PHP + CSS Dynamic Text Replacement (P+C DTR)

What is P+C DTR?

PHP + CSS Dynamic Text Replacement is a JavaScript-free version of the Dynamic Text Replacement method originally created by Stewart Rosenberger.

P+C DTR allows you to take a vanilla standards-based (X)HTML web page and dynamically create images to replace and enhance page headings using only PHP + CSS. Sick of using the same three fonts? Tired of editing heading images in PhotoShop? If so, P+C DTR might be for you.

P+C DTR Demo

You're Look'n At It

P+C DTR In Depth


If you're new to Dynamic Text Replacement, please take the time to read about the original method.


P+C DTR was originally conceived by Alex Giron of CSS Beauty fame. He'd sent me (R. Marie Cox) a link to the original A List Apart article and suggested that it would be a fun project to try and recreate that method using only PHP; P+C DTR is the result of that suggestion.

Nikita Vakorin has translated this article into Russian! Thanks!

This is a rather alpha-stage experiment; there are some limitations, but there are a lot of possibilities, too.


Where the original Dynamic Text Replacement used JavaScript to replace the heading text, P+C DTR uses PHP's output buffering functions to parse the page for heading tags, extract the heading text and assign an inline style that points to the image generation script.

The cool thing about using output buffering — versus a custom PHP heading function to create the inline style — is that you can add P+C DTR to just about any existing page without having to hard code the inline styles or function calls.


Almost immediately after creating the first basic script to replace the heading text with an image, the limitations of the method were apparent. The color of the headings had to be the same, the background had to be the same and edits to the style information had to be made in the script itself.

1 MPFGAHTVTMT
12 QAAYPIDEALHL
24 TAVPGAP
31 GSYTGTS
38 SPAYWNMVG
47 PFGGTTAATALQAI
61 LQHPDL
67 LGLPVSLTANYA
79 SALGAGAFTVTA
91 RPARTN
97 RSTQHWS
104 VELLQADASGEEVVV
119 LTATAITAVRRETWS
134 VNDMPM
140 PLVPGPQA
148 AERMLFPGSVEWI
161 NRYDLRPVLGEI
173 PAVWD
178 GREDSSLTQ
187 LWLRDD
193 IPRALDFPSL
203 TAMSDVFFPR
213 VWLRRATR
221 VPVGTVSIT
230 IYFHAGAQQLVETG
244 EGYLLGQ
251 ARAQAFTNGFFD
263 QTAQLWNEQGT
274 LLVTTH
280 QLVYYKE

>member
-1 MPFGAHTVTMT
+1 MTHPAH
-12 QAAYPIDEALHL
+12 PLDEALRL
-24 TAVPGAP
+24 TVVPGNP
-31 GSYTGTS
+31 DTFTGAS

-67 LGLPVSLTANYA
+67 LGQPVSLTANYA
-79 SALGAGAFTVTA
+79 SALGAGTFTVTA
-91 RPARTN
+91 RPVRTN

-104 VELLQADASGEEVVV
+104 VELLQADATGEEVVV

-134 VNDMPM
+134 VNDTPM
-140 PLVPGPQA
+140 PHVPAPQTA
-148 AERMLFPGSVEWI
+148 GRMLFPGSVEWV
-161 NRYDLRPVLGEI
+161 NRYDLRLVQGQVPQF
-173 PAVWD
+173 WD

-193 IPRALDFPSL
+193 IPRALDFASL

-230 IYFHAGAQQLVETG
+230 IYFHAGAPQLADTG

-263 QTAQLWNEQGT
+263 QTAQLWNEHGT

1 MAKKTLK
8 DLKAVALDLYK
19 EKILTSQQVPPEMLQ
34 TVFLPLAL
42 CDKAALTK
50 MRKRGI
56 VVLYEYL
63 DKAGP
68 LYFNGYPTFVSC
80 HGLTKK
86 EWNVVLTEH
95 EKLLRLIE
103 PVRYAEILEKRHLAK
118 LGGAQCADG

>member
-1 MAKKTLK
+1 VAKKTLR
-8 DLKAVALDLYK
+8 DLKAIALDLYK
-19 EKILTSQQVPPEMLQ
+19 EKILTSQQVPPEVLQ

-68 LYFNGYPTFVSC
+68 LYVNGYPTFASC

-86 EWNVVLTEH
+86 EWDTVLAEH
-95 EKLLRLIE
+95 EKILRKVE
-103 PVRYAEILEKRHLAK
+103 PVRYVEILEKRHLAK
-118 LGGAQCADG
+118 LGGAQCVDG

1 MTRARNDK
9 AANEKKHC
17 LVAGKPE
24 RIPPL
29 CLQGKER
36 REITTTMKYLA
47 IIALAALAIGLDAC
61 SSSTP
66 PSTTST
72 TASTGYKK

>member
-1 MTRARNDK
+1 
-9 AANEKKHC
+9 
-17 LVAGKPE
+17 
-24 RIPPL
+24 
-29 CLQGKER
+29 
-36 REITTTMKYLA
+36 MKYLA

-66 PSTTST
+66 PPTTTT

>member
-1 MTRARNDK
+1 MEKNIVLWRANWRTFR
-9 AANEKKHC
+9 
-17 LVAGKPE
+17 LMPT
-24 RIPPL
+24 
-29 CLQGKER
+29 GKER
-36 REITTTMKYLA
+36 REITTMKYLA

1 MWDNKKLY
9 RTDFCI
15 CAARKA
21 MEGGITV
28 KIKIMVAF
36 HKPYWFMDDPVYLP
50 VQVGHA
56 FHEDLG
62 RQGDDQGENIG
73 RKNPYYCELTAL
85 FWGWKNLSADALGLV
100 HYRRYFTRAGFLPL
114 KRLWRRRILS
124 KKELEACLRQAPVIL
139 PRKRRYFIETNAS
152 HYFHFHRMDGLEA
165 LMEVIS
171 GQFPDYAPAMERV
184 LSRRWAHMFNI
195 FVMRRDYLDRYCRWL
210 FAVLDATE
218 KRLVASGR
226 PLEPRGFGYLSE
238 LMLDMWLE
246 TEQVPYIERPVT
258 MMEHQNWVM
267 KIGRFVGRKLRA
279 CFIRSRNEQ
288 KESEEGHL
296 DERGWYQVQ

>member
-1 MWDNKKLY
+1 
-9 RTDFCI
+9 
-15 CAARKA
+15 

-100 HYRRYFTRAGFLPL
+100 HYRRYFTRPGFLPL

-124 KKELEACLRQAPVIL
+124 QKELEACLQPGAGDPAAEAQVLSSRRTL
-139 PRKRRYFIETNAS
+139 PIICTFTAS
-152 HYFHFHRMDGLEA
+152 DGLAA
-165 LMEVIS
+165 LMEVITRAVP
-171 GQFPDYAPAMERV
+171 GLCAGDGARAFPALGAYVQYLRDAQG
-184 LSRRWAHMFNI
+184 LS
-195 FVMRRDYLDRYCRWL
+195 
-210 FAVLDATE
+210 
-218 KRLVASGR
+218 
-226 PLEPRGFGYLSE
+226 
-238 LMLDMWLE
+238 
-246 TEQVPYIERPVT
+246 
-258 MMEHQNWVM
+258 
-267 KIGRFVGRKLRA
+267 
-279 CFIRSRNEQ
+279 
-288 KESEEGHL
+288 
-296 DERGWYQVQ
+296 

P+C DTR extends traditional dynamic text replacement one step further by allowing a standard CSS file to control the heading's font color, background color and even the font size.

The first time the page is loaded the heading's CSS file is dissected and added to that browser session. This means that the extra hit from parsing the CSS file only occurs once per browser session.

Keep the all heading styles in a seperate style guide.


Besides the fact that this sucker doesn't work when the end user has his or her browser's images turned off, there are some more limitations with this method:

  1. You can't give your headings an id or class or any other attributes
  2. You can't have long heading text -- there is no word-wrapping (For word wrapping, check out Joćo Makray's word wrapping fix.)
  3. You can't change the heading styles from page to page on the same site


Read more about this method and share your thoughts at the CSS Help Pile's PHP + CSS Dynamic Text Replacement thread.

P+C DTR Download & Install Instructions

  1. Download the P+C DTR zip file and extract the files
  2. Open the image.php file to set the default font properties and assign the path to the font you'd like to use
  3. Load the files to your server to test
  4. If you don't see the heading text images in the example, your server probably does not support PHP image generation
  5. If you get "Error: The server could not create this heading image", try this tip from

If you're working on styling the page, add ?debug=true to the end of the URL for the page you're designing to reset the values held in the session.